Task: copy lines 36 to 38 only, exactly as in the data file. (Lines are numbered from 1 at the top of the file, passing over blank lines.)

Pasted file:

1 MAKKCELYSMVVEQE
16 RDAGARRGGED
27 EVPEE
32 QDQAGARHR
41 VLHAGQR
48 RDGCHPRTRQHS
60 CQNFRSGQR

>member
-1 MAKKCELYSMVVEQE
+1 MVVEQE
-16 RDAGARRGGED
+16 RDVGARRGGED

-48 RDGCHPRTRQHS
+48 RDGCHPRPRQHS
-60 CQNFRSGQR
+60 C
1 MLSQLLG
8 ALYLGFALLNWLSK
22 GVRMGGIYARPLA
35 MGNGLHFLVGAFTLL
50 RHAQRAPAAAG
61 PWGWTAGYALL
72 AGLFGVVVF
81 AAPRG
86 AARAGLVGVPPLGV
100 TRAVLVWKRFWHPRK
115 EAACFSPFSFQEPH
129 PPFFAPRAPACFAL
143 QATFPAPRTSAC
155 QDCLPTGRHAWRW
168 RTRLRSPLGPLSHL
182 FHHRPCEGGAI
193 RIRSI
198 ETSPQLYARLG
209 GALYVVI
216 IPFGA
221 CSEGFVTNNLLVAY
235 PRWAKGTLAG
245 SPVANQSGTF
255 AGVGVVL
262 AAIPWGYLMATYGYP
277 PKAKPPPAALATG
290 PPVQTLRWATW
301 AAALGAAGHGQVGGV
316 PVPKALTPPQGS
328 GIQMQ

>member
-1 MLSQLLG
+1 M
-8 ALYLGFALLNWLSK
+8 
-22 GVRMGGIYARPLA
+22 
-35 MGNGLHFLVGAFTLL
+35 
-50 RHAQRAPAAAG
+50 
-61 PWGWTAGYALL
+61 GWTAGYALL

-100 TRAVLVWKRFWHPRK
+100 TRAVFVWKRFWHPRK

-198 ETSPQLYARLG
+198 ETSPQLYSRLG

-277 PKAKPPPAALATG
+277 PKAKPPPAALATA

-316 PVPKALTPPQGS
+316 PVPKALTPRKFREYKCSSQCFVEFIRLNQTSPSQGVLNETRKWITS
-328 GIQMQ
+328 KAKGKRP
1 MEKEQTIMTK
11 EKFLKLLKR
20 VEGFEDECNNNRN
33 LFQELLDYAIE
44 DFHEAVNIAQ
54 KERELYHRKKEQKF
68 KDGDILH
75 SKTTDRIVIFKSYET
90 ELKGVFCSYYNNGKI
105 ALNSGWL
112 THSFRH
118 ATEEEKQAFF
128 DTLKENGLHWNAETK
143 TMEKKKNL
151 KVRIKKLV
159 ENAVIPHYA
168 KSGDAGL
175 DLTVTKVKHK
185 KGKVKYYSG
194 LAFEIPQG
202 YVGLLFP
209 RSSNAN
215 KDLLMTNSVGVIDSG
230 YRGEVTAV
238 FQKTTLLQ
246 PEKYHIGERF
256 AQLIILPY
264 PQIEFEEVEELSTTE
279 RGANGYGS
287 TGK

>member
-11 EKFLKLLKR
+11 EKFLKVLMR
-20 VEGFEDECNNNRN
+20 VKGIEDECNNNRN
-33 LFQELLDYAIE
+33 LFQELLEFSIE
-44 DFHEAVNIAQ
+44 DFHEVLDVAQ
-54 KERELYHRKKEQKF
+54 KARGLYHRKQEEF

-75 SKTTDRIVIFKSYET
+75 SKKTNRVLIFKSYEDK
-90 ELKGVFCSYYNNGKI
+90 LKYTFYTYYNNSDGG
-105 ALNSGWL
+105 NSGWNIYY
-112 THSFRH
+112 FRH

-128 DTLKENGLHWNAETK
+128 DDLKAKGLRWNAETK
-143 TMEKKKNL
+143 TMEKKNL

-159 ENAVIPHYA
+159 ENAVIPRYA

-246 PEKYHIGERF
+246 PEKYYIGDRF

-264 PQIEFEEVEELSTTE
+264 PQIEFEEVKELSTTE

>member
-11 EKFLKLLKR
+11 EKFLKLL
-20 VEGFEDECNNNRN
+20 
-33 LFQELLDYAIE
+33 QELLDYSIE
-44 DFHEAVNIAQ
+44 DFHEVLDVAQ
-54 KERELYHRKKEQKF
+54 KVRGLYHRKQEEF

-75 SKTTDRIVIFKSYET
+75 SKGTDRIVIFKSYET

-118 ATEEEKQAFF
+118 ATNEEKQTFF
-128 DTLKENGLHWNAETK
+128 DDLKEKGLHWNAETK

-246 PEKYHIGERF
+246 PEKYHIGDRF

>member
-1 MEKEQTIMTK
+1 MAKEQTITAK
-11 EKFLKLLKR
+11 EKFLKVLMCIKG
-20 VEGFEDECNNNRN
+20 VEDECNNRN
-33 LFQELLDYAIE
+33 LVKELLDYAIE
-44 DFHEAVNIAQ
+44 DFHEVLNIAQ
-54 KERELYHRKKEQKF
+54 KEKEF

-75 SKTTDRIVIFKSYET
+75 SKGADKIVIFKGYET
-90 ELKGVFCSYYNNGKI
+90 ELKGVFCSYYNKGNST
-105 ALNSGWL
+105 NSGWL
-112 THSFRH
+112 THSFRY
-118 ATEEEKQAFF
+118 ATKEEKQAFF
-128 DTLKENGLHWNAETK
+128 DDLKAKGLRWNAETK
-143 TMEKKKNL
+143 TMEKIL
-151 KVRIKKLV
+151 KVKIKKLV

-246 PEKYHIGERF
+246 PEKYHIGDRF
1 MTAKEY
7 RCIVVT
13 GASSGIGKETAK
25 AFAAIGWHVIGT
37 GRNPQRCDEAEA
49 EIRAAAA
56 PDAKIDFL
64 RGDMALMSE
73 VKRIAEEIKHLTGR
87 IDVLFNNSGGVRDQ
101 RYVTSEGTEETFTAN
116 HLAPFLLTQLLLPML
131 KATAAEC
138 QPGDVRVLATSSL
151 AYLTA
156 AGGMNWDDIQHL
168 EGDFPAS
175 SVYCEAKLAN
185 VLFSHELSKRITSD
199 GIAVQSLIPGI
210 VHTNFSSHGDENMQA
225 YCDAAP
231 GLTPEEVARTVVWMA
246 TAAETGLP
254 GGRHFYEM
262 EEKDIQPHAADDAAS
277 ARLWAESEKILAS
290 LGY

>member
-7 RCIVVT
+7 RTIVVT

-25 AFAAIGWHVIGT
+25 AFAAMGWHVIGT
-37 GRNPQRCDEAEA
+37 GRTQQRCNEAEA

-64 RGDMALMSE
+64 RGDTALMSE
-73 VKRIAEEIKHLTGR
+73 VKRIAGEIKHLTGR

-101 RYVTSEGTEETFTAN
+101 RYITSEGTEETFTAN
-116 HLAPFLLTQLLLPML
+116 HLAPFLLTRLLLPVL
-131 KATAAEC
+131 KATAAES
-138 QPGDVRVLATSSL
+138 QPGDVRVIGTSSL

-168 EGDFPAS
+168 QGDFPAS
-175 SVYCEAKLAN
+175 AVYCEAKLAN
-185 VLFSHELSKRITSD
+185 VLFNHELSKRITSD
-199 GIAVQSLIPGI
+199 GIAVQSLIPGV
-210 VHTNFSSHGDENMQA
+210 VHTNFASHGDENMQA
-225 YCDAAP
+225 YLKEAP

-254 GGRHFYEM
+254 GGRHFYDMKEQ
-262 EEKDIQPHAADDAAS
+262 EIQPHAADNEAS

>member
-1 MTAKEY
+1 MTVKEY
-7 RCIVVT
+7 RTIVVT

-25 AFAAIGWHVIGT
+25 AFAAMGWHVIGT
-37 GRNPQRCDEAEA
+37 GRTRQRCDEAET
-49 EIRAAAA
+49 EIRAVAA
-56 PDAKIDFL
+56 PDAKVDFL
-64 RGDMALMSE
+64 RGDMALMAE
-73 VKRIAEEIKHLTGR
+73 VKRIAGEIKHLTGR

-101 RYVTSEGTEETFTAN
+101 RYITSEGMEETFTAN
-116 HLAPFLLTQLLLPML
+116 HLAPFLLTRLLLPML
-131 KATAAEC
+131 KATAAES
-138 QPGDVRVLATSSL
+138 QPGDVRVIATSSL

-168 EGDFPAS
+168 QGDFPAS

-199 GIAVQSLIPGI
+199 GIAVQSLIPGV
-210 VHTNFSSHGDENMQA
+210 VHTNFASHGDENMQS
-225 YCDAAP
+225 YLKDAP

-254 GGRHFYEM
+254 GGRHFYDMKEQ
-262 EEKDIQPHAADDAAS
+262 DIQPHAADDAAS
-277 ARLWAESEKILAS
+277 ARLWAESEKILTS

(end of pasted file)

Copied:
216 IPFGA
221 CSEGFVTNNLLVAY
235 PRWAKGTLAG